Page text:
Poor sanitation in this area makes the residents extremely vulnerable to infectious diseases. The water mafia has a big presence here and this very essential commodity has to be bought at high prices by the poor. This area has what are called illegal hutments on the outskirts erected just using asbestos and tarpaulin sheets. These are demolished time and again but spring back. Open defecation is a curse here with no imminent solution. The sisters live here.


Shaheen, Farheen and their father have been suffering from TB for over 2 years now. Nasreen, the oldest sister, has been recently cured of TB and her marriage is scheduled in early 2018. Shaheen and her father in fact have MDR TB, multi-drug resistant TB. The father is also a diabetic. Drugs for TB treatment are expensive and not always available at the government run primary health centres (PHC). Vacha field facilitators have to put up a stiff fight at the PHC at the behest of patients. Superstitions and myths associated with TB aggravate the problem and need constant intervention to be dealt with.


In the empowerment programs, Vacha supports the education of Shaheen and Farheen. Vacha is able to provide nutrition and medical support at least to Farheen. Let's usher in 2018 by pledging support to eradicate contagious diseases like TB in such neighborhoods. If this read has intrigued you, please share it with your near and dear ones to bring in cheer all across the world :-)


Pic credit - Liz Oxhorn (PWB)
Pic credit - Liz Oxhorn (PWB)

Neha is the oldest among 4 siblings, 2 of them are boys. A 17 year old, she has a low paid marketing job. She is to take her 12th grade board examination through a correspondence course. Her father is a driver and the mother works as a housekeeper in a private company. Currently she is living with her grandparents in the same locality as her parents due to a problem. Her parents have imposed several restrictions on her after she fell in love with a boy. They would not allow her to go out, either for work or for lessons and Vacha classes. Her mother wants her to be married off right away. Strong and determined, Neha refused to be bogged down by the circumstances. She had no option other than leaving her parents’ home and moving in with her supportive grandparents so as to retain her focus on work and education.


About Vacha, Neha says that Vacha’s teachers and social workers are the only ones who have stood by her through thick and thin. Anything new and experimental stimulates Neha. She joined Vacha’s program of girls’ empowerment in 2013 and has continued ever since, despite her parents’ protests. Sexual harassment and restrictions faced by girls are some of the community challenges that Neha has consistently worked on. The boys in her community used to leer and make vulgar comments to harass girls. Neha, together with others in the Vacha program, began focusing on sexual harassment issues. Awareness on the ill-effects of sexual harassment was created through rallies and street plays. Next, was the campaign to ensure more community toilets are built. Currently substance abuse, a societal evil here, is also her concern.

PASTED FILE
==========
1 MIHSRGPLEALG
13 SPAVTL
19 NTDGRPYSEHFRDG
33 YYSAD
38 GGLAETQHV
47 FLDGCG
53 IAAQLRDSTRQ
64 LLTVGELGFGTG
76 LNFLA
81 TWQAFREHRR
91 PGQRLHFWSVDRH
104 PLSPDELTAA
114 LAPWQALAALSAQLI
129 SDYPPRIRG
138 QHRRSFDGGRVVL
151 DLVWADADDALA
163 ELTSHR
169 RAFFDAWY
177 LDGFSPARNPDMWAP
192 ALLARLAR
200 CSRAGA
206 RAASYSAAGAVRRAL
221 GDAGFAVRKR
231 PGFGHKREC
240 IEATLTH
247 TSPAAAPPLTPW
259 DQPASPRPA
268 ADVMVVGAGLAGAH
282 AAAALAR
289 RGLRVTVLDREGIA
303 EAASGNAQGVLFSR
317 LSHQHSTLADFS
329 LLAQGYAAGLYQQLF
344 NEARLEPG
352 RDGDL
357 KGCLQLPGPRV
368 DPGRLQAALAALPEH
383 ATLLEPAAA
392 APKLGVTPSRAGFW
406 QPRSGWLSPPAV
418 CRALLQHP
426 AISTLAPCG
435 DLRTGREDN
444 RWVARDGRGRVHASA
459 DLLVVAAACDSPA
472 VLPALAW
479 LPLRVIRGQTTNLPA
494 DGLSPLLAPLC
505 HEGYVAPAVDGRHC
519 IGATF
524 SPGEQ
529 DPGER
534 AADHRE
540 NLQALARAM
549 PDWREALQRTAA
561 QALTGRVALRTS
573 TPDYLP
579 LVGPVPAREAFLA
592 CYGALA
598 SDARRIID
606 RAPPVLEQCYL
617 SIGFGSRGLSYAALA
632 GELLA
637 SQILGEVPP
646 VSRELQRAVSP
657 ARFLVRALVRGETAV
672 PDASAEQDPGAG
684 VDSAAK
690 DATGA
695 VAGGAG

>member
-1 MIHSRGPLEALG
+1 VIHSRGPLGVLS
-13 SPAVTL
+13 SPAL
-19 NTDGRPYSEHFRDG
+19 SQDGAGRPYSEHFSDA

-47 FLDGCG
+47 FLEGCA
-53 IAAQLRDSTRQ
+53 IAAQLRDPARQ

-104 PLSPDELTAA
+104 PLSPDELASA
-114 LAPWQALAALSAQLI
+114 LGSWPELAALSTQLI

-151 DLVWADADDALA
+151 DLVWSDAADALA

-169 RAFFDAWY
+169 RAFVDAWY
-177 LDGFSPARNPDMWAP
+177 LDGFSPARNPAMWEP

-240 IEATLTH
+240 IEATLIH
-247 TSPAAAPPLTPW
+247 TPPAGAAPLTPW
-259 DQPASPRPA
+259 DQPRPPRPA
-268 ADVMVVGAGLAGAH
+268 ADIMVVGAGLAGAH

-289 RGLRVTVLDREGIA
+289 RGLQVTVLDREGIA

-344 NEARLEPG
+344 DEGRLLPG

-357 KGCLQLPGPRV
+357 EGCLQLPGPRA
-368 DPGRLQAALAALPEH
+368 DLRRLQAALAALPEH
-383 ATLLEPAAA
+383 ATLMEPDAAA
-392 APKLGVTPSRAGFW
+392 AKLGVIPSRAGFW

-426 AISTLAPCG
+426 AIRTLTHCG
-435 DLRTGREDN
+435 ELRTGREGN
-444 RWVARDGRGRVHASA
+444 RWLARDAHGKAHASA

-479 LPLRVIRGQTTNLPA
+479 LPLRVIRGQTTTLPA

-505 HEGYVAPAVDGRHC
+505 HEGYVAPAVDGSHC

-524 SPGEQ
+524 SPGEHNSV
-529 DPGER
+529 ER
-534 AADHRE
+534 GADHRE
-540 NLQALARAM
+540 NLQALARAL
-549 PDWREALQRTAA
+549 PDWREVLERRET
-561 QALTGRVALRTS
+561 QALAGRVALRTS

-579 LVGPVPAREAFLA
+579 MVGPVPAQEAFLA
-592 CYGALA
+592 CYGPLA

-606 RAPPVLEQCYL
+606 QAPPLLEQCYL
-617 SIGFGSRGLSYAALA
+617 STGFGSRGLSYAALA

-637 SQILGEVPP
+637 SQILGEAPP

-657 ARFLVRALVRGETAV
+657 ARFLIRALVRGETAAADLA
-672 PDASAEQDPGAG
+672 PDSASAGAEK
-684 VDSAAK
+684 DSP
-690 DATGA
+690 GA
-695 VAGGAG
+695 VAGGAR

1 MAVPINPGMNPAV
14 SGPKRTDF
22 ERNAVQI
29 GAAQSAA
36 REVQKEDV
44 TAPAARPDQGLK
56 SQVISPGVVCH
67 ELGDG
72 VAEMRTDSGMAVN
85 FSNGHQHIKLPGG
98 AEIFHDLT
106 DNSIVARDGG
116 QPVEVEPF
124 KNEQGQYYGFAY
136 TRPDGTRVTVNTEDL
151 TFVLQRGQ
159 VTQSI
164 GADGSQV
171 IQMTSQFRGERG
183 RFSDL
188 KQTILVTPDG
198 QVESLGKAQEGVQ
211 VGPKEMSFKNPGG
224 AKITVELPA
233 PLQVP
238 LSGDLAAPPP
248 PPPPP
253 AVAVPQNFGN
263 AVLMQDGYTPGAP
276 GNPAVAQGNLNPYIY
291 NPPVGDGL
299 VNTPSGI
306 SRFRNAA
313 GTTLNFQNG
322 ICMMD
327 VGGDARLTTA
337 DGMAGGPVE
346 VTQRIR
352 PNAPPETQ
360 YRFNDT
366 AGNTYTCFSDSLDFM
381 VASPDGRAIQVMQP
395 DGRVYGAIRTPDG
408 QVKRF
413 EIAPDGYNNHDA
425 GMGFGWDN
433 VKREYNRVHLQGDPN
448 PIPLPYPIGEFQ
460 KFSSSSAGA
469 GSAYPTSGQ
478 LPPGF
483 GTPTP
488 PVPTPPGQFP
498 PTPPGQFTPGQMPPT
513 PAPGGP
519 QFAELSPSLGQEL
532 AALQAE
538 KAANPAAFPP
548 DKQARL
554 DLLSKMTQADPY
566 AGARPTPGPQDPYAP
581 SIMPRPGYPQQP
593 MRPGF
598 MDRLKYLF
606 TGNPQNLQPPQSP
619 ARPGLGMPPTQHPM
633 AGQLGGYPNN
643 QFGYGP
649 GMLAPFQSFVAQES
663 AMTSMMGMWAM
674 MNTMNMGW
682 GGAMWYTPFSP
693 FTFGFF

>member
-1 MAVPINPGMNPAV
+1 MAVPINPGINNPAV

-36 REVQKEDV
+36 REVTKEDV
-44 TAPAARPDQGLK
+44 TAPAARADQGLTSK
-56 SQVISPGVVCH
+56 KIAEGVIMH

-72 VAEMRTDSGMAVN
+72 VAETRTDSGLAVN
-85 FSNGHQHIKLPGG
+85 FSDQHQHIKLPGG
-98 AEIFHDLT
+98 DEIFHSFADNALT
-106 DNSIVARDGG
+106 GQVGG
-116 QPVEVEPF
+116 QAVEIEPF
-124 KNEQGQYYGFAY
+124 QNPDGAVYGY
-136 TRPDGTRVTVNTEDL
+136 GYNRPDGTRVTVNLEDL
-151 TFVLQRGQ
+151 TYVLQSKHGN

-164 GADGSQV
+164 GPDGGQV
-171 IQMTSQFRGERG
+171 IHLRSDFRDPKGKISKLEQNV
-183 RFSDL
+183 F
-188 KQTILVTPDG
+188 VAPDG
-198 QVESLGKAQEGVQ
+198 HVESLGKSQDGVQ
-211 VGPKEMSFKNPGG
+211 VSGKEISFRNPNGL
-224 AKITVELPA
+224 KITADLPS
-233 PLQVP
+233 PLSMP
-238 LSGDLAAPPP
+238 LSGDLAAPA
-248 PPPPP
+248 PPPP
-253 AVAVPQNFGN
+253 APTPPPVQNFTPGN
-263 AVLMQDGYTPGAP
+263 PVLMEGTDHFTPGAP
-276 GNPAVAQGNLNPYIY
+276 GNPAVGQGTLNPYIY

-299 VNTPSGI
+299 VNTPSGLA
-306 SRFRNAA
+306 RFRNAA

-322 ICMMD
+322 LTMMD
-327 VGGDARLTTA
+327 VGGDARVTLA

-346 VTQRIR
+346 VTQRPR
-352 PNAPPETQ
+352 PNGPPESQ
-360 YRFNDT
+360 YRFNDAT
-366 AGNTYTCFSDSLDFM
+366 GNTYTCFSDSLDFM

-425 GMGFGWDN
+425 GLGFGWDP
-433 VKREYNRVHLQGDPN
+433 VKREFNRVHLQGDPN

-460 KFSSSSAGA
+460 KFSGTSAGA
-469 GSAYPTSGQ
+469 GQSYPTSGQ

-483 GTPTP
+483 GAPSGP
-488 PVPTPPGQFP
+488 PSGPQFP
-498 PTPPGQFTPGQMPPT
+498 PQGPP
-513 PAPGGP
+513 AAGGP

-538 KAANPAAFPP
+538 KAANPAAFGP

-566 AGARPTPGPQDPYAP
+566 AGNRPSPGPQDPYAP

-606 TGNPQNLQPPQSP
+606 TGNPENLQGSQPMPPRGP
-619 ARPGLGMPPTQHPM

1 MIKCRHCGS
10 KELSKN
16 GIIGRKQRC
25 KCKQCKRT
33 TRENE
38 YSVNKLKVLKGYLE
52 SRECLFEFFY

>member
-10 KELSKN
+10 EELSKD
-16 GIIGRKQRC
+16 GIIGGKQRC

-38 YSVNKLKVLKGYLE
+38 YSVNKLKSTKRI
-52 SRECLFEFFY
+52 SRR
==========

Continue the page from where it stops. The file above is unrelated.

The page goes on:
Neha’s Social Message to girls across the globe is

The window of opportunity is when girls are young. If prompt action is not taken now, the opportunity may never come again. Girls may be married off early and may lose this moment of recourse.'


We hope girls like Neha will inspire you to donate towards our cause of Girls’ Empowerment. In this festive occasion, please share Neha's narrative with friends and family to support our work and for Vacha girls to have a better life.



This is the time to remember all kind and generous people who have supported our work with poor adolescent girls living in slums of Mumbai. We also now work with boys in some of the communities and share resources with them as they too are poor and, with a sensitisation program, they can support girls and women from their families and communities. We will be sending  you a report about our outreach and awareness programs with various sections of the communities. With support from people like you we are now active in 20 communities. The total number of adolescents, mostly girls, is  4422 and in a rural district adjoining Mumbai and aconnected by railway are 201.  We reached  987 adult women and 496 men. These parents, teachers and govt. officers were contacted and involved in issues affecting adolescent girls.